Red Army
on 28 January 1945 with only about 50 remaining people. After the war the Memel Territory
Memel Territory
was incorporated into the Lithuanian SSR, marking the start of a new epoch in the history of the city.[16]

Modern buildings in Klaipėda

The Soviets transformed Klaipėda, the foremost ice-free port in the Eastern Baltic, into the largest piscatorial-marine base in the European USSR. A gigantic shipyard, dockyards, and a fishing port were constructed. Subsequently, by the end of 1959, the population of the city had doubled its pre-war population, and by 1989 there were 203,000 inhabitants. In the aftermath of World War II
World War II
almost all the new residents came to Klaipėda
Klaipėda
from Lithuania, Russia, Belarus
Belarus
and Ukraine. Initially the Russian-speakers dominated local government in the city, but after the death of Joseph Stalin, more people came to the city from the rest of Lithuania
Lithuania
than from other Soviet republics and oblasts; Lithuanians
Lithuanians
then became its major ethnic group. Among Lithuanian cities with a population greater than 100,000, however, Klaipėda
Klaipėda
has the highest percentage of people whose native language is Russian.

Costa Pacifica
Costa Pacifica
in Klaipėda

Until the 1970s, Klaipėda
Klaipėda
was only important to the USSR for its economy, while cultural and religious activity was minimal and restricted. The developers of a Roman Catholic church (Maria, Queen of Peace, constructed 1957–1962) were arrested. The city began to develop cultural activities in the 1970s and 1980s, such as the introduction of the Sea Festival cultural tradition, where thousands of people come to celebrate from all over the country. Based on the Pedagogical University of Šiauliai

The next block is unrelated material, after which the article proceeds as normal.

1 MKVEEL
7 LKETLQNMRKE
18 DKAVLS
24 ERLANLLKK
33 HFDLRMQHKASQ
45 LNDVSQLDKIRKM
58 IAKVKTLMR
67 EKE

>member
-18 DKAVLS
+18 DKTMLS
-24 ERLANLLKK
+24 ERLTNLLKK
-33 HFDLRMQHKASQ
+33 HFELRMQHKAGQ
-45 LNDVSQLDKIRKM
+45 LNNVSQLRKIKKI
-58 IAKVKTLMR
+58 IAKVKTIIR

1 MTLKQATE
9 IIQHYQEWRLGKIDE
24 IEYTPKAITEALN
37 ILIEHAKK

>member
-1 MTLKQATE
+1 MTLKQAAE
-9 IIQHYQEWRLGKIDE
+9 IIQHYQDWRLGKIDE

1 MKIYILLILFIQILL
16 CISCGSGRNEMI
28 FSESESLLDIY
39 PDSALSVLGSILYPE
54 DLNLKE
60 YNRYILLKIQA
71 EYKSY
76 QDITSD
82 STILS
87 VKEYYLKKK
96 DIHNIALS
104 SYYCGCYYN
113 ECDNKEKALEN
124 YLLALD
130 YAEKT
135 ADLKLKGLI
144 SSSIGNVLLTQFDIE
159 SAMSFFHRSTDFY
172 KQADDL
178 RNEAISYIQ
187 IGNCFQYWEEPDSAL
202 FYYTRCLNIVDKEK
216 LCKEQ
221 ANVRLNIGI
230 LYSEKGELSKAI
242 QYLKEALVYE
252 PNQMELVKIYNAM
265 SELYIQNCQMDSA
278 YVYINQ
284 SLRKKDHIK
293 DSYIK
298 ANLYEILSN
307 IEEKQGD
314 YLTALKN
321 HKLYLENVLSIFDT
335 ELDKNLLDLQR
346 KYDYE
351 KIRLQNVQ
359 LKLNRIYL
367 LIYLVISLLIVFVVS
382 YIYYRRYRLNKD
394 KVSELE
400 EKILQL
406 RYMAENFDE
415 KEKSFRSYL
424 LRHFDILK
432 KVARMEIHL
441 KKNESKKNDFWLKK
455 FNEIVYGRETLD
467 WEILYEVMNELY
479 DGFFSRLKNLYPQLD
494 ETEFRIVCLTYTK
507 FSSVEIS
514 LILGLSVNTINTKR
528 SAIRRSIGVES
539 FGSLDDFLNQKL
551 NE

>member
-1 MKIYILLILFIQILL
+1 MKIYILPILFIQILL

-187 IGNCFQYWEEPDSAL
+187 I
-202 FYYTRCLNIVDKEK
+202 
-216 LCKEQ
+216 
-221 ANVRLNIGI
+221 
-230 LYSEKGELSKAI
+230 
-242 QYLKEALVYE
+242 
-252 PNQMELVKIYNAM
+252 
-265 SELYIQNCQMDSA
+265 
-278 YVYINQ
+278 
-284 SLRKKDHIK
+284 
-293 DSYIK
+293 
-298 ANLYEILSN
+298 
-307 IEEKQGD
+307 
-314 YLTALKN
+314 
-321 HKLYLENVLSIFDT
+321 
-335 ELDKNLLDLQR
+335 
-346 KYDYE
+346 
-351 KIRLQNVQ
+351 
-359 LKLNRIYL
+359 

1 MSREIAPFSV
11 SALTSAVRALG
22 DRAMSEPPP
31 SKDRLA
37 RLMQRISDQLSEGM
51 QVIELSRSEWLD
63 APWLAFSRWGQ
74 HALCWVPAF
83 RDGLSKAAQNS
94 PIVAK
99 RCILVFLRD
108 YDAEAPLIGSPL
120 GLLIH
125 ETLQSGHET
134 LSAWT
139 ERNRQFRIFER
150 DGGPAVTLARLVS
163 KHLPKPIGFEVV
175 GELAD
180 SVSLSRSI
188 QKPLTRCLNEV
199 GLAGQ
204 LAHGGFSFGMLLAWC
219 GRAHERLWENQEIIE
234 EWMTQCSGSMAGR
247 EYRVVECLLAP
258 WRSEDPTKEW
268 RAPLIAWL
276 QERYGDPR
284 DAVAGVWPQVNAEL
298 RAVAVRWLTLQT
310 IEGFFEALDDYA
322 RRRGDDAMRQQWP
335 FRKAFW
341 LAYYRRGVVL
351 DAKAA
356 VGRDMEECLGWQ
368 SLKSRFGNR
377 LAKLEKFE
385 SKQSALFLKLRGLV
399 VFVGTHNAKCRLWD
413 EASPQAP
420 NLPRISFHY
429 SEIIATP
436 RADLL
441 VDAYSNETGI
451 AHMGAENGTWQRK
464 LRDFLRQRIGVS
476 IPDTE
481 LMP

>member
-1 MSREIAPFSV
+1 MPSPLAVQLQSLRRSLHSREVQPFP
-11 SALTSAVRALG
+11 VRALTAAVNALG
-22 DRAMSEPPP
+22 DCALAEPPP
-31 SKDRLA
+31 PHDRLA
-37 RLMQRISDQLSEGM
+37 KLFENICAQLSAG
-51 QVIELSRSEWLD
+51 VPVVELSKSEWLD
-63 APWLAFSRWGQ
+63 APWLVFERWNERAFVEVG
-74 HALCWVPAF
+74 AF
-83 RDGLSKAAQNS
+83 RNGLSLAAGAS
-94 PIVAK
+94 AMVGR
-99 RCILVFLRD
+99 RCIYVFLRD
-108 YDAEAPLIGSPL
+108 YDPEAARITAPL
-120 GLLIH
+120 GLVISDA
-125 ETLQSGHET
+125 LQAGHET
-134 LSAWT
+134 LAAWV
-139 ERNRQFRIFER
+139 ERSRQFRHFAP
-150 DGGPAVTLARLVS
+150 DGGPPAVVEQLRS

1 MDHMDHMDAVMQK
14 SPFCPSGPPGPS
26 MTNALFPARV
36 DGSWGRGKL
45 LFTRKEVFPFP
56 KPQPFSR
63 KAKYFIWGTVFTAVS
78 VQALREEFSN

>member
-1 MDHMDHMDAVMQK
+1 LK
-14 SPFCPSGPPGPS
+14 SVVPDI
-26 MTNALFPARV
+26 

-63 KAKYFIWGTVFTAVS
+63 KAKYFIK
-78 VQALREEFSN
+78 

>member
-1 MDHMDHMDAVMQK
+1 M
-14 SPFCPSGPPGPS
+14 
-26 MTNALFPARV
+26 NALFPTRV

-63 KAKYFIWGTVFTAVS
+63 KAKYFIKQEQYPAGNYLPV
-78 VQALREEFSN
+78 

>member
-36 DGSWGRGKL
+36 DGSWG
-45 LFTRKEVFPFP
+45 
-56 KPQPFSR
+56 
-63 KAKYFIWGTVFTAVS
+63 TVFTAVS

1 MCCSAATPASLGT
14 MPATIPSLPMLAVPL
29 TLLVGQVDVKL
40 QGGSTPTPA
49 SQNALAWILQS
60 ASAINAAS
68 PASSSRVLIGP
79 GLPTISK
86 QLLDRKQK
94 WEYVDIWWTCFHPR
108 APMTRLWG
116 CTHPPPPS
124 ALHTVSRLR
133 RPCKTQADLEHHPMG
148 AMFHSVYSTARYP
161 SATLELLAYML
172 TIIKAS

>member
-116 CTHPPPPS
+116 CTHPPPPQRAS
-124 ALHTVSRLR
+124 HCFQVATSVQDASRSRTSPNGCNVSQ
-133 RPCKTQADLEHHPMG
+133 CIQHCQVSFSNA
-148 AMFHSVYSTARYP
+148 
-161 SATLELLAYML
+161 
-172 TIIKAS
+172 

Šiauliai
and the National Conservatory of Lithuania
Lithuania
in Klaipėda, the University of Klaipėda
Klaipėda
was established in 1991. Klaipėda
Klaipėda
is now the home of a bilingual German-Lithuanian institution, the Hermann-Sudermann-Schule, as well as an English-language University, LCC International University. In 2014 Klaipėda
Klaipėda
was visited 64 times by cruise ships, surpassing the Latvian capital, Riga, for the first time.[17] Kursenieki[edit] While today the Kursenieki, also known as Kuršininkai are a nearly extinct Baltic ethnic group living along the Curonian Spit, in 1649 Kuršininkai settlement spanned from Memel (Klaipėda) to Danzig (Gdańsk). The Kuršininkai were eventually assimilated by the Germans, except along the Curonian Spit
Curonian Spit
where some still live. The Kuršininkai were considered Latvians
Latvians
until after World War I
World War I
when Latvia
Latvia
gained independence from the Russian Empire, a consideration based on linguistic arguments. This was the rationale for Latvian claims over the Curonian Spit, Memel, and other territories of East Prussia
Prussia
which would be later dropped.

Historical populations [18]

Year Population

1722 3,400

1782 5,500

1790 6,300

1813 7,230

1823 5,300

1837 9,000

1855 17,000